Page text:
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Australia’s top spy on Chinese tech and Canberra’s key infrastructure



Melbourne, Australia train station
train is pictured at Flinders Street Station on September 4, 2015
in Melbourne, Australia.

Dodge/Getty Images

  • Australia’s chief spy says Chinese telecoms are a
    threat to critical infrastructure and that’s why they were
    banned from Canberra’s growing 5G network.
  • That news may not come as a surprise to China, but the
    Ministry of Commerce and the Global Times expressed some shock,
    confusion, and hurt this week.
  • The problem China faces is this: it has built an
    incredibly elaborate and successful technocracy with
    state-embedded digital brands like WeChat,
    but uses them to help monitor its own population. Those efforts
    are likely to make it difficult for China to gain the trust of
    other countries.

The top spy in Australia has explained why Huawei
and ZTE have
been barred from the country’s 5G network and China is

Mike Burgess, the director-general of the Australian
Signals Directorate, said in Canberra on Monday that the ban on
Chinese telecom firms like Huawei Technologies and ZTE was in
Australia’s national interest and would protect the country’s
critical infrastructure.

It is the first time the nation’s chief spy has publicly
explained the move since August when Australia made the
call  to block the Chinese telecom giants from supplying
equipment to the nascent Australian 5G network.

Burgess said that the stakes “could not be higher” and that if
Australia used “high-risk vendor” supplies then
everything from the country’s
 water supply and
electricity grid to its health systems and even its autonomous
and semi-autonomous vehicles would be compromised.

In response, a miffed, but totally unsurprised China on
Tuesday again called on Australia to drop “ideological prejudice”
and “create a level playing field for Chinese companies doing
business in the country.”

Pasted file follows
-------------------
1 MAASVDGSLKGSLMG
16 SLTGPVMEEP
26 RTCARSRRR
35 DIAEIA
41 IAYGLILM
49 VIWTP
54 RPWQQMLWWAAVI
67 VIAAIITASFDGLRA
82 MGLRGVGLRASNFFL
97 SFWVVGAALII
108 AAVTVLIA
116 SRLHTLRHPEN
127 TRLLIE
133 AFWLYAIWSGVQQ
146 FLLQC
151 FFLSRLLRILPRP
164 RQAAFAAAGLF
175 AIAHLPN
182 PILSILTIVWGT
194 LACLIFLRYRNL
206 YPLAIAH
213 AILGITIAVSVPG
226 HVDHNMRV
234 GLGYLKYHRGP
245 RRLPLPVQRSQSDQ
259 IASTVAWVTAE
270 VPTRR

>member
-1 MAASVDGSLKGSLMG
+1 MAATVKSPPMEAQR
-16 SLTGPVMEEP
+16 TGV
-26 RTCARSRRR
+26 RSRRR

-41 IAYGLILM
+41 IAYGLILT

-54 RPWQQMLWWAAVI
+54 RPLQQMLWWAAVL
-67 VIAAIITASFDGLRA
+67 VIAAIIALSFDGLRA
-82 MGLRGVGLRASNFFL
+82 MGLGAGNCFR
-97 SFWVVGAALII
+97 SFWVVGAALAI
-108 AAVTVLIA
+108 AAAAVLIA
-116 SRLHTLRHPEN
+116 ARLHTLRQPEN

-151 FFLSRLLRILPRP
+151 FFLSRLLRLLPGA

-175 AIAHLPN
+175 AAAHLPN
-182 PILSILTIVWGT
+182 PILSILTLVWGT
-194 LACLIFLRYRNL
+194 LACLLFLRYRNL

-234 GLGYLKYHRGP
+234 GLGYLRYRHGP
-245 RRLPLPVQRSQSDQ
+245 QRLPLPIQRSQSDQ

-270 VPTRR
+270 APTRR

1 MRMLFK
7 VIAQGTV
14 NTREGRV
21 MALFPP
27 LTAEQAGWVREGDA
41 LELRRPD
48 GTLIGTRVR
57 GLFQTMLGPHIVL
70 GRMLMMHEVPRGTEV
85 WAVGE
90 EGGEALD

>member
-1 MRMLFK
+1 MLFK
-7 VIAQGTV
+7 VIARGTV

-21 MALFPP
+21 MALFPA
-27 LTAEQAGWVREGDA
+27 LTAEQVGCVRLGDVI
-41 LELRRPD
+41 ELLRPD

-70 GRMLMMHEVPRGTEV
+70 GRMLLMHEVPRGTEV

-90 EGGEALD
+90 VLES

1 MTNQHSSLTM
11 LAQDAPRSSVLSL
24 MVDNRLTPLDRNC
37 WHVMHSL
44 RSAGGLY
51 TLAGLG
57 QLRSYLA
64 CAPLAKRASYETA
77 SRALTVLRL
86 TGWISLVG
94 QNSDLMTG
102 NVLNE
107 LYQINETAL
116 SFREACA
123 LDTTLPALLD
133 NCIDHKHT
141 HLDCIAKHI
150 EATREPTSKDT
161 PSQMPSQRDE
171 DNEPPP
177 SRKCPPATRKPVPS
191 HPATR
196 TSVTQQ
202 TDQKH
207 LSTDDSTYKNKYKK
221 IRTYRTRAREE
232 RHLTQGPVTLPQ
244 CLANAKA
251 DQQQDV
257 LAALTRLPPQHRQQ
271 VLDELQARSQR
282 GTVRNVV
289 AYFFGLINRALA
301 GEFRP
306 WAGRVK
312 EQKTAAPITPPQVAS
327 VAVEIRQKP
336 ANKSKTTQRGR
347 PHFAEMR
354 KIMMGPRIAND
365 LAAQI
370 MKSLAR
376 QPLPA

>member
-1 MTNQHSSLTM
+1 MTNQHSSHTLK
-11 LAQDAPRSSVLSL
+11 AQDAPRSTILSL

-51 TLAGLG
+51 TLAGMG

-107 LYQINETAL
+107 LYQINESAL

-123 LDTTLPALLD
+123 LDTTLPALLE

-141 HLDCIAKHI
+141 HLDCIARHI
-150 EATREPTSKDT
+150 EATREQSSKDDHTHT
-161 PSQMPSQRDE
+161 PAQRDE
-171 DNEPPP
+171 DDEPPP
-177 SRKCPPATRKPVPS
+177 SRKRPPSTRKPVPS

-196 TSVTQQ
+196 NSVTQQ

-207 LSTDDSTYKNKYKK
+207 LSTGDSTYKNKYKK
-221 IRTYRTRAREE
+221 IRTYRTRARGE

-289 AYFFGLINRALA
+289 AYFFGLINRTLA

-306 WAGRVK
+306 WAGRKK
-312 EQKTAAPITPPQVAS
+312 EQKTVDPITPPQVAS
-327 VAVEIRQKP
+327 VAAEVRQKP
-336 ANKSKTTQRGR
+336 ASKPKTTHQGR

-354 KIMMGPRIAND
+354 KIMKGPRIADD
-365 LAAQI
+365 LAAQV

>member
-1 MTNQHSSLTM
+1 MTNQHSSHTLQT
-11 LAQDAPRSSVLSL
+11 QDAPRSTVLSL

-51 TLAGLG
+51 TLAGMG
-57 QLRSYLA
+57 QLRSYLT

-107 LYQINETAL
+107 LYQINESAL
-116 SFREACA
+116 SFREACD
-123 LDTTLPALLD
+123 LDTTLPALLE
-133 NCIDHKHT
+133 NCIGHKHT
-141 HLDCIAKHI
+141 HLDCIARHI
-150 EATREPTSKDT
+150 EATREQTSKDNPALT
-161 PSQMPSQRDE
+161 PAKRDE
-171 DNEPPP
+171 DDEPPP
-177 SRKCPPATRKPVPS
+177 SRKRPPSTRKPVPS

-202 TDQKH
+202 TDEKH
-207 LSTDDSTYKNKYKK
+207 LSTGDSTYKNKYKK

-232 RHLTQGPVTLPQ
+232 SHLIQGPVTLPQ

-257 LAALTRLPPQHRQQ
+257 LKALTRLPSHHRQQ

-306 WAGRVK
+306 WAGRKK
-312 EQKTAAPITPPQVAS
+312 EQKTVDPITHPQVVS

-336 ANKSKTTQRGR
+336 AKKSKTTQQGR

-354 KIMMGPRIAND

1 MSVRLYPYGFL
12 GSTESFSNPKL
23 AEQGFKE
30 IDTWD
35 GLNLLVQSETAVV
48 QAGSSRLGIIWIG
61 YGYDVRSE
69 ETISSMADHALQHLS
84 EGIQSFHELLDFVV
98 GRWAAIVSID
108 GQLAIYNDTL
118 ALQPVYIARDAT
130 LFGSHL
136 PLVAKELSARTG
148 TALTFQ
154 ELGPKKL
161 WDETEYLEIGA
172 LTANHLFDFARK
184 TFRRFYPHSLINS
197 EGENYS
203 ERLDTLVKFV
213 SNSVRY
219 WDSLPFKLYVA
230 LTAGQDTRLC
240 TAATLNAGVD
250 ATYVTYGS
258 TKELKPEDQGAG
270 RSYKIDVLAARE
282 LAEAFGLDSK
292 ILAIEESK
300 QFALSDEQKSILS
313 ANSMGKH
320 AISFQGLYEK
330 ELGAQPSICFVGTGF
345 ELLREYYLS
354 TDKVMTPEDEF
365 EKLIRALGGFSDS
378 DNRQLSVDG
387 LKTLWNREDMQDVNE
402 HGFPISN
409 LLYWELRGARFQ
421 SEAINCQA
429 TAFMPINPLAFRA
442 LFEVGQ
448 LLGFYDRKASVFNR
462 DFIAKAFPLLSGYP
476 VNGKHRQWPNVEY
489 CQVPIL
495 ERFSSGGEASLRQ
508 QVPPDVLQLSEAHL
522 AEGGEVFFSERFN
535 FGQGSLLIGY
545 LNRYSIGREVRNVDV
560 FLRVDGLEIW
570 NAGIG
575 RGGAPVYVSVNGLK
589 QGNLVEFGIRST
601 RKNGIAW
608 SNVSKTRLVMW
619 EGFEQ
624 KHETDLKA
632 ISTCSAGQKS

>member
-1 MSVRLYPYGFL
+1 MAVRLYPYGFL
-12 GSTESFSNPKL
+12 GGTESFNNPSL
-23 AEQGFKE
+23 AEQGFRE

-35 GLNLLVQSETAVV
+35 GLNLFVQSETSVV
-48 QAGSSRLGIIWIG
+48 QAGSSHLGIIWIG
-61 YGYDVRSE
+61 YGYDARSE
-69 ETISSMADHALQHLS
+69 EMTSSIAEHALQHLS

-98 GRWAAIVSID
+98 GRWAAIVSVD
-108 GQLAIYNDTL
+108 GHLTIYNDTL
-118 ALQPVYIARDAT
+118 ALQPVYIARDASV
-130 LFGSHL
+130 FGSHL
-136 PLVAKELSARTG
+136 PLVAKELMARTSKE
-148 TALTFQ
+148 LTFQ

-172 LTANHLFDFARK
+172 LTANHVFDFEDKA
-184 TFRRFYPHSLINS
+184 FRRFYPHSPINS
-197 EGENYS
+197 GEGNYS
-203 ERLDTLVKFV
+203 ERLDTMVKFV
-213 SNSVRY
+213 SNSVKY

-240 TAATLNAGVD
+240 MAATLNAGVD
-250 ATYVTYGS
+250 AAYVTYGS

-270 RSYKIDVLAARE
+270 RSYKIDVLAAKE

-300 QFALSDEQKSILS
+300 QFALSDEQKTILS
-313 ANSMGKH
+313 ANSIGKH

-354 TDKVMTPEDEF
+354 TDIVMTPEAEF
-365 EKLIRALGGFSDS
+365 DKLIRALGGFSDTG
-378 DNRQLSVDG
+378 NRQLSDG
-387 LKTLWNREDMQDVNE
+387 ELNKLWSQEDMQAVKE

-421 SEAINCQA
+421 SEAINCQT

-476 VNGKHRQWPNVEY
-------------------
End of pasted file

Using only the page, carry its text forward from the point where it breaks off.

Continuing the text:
Australia is a member of the so-called “Five Eyes”
intelligence-sharing alliance alongside Canada, New Zealand, the
UK, and the US, and while Australia is also a close trading
partner, there is certainly an understanding to follow the US on
sensitive intelligence issues that can compromise the

So that obviously puts the kibosh on allowing any access to
critical infrastructure for any companies aligned with the
Chinese state.

And since the Chinese government has been leveraging the
state’s position, role and function within its growing portfolio
of world-beating mega-tech companies, the decision out of
Canberra to err on the side of caution — and  Washington —
would have surprised precisely no one.

But that didn’t stop China from responding the way it

In a restrained retort from the English language tabloid,
The Global
, China accused Canberra of being part of a US-led
global conspiracy to leave Chinese tech companies

“Australian officials and think tanks in recent days
continued to raise security concerns over Chinese companies’
operations in the country and have made accusations about China
stealing its technologies, in what Chinese analysts say is an
attempt to, in collaboration with other Western powers, derail
China’s steady rise in telecom and other technologies,” the
Global Times noted. 

Foreign Ministry spokesman Lu Kang said at a press briefing
on Tuesday, that “the Australian side should facilitate the
cooperation among companies from the two countries, instead of
using various excuses to artificially set up obstacles and adopt
discriminatory practices.”

Read more:

China has started ranking citizens with a creepy ‘social credit’
system — here’s what you can do wrong, and the embarrassing,
demeaning ways they can punish you

Back in August Marise
, the Australian foreign affairs minister, said the move